(c) The date that the director of health filed a petition for involuntary hospitalization or assisted community treatment on behalf of the defendant pursuant to subsection (3)(a) or (b), as applicable.

If, following the report, the court finds defendant fit to proceed, the proceedings against defendant shall resume. In all other cases, the court shall dismiss the charge with or without prejudice in the interest of justice. [The director of health may at any time proceed under the provisions of section 334-60.2 or 334-121.]

(3) During the defendant's commitment to the custody of the director of health or release on conditions pursuant to subsection (1):

(a) If the defendant's clinical team determines that the defendant meets the criteria for involuntary hospitalization set forth in section 334-60.2, the director of health, within seven days of the clinical team's determination, shall file a petition for involuntary hospitalization pursuant to section 334‑60.3 with the family court. If the petition is granted, the defendant shall remain hospitalized for a time period as provided by section 334-60.6;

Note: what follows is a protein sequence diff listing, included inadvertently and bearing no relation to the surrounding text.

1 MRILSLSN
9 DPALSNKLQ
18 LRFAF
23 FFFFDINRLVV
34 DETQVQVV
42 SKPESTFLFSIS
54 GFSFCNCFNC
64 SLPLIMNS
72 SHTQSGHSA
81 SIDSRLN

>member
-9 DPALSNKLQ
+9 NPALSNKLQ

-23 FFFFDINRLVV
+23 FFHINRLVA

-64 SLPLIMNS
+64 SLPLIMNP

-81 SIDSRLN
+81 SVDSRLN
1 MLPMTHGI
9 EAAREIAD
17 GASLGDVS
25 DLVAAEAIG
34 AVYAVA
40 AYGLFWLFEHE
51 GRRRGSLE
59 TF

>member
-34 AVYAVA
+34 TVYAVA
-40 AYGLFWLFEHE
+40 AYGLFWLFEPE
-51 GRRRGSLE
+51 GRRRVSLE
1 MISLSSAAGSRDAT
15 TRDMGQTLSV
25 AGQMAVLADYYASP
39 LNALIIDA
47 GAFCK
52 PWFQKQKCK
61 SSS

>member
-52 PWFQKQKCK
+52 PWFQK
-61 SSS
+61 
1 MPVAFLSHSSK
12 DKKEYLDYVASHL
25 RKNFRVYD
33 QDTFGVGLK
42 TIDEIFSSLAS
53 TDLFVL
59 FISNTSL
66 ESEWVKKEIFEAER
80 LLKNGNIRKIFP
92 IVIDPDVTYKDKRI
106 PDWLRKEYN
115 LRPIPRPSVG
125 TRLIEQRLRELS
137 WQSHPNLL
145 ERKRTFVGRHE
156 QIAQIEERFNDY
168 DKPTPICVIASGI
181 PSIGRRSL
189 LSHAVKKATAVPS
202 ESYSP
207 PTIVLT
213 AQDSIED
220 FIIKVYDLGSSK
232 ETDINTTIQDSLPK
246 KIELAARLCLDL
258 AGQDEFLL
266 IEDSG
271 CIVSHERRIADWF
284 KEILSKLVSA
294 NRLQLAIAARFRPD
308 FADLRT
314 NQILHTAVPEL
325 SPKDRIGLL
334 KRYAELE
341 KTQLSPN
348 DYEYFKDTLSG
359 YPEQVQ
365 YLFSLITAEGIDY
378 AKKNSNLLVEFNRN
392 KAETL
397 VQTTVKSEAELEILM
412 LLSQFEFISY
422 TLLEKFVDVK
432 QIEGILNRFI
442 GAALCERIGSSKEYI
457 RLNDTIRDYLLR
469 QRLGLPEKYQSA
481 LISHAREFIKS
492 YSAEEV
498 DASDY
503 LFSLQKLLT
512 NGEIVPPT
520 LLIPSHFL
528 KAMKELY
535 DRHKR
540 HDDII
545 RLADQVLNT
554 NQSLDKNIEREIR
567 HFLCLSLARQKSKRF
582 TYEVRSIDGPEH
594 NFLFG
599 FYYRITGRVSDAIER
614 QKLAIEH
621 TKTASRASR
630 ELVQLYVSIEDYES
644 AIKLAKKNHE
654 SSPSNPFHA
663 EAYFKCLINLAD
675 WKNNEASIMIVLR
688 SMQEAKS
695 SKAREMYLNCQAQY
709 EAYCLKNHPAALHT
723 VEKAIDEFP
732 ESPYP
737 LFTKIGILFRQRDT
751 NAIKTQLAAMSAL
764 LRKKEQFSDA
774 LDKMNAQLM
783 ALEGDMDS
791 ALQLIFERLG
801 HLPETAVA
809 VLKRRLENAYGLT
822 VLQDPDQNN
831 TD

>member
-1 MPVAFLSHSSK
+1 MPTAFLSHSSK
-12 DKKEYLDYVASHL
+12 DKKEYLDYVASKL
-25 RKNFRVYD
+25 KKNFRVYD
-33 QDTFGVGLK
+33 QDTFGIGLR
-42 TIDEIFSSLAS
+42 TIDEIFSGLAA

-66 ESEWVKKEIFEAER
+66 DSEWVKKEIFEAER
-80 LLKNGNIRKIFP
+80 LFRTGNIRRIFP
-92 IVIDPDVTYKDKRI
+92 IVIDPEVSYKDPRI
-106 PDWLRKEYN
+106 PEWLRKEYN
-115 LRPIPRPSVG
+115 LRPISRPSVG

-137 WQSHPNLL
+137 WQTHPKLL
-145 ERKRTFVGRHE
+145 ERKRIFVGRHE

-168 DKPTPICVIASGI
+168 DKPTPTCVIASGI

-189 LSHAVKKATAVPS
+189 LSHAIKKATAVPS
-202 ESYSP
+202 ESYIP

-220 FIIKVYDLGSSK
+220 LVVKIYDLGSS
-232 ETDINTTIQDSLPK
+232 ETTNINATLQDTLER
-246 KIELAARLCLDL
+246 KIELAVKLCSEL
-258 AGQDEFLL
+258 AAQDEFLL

(b) If the defendant's clinical team determines that the defendant does not meet the criteria for involuntary hospitalization, or the court denies the petition for involuntary hospitalization, the defendant's clinical team shall determine whether an assisted community treatment plan is appropriate pursuant to part VIII of chapter 334. If the clinical team determines that an assisted community treatment plan is appropriate, the psychiatrist or advanced practice registered nurse from the clinical team shall prepare the certificate for assisted community treatment specified by section 334-123, which certificate shall include a written treatment plan for the provision of mental health services to the defendant. The clinical team shall identify a community mental health outpatient program that agrees to provide mental health services to the defendant as the designated mental health program under the assisted community treatment order. The clinical team shall provide the defendant with a copy of the certificate. If the defendant declines to accept the mental health services described in the certificate prepared pursuant to this paragraph, then the director of health, within ten days of the defendant's refusal of services described in the certificate, shall file the assisted community treatment petition described in section 334-123 with the family court. When a petition for assisted community treatment has been filed for a defendant, the defendant committed to the custody of the director of health shall remain in custody until the family court issues a decision on the petition.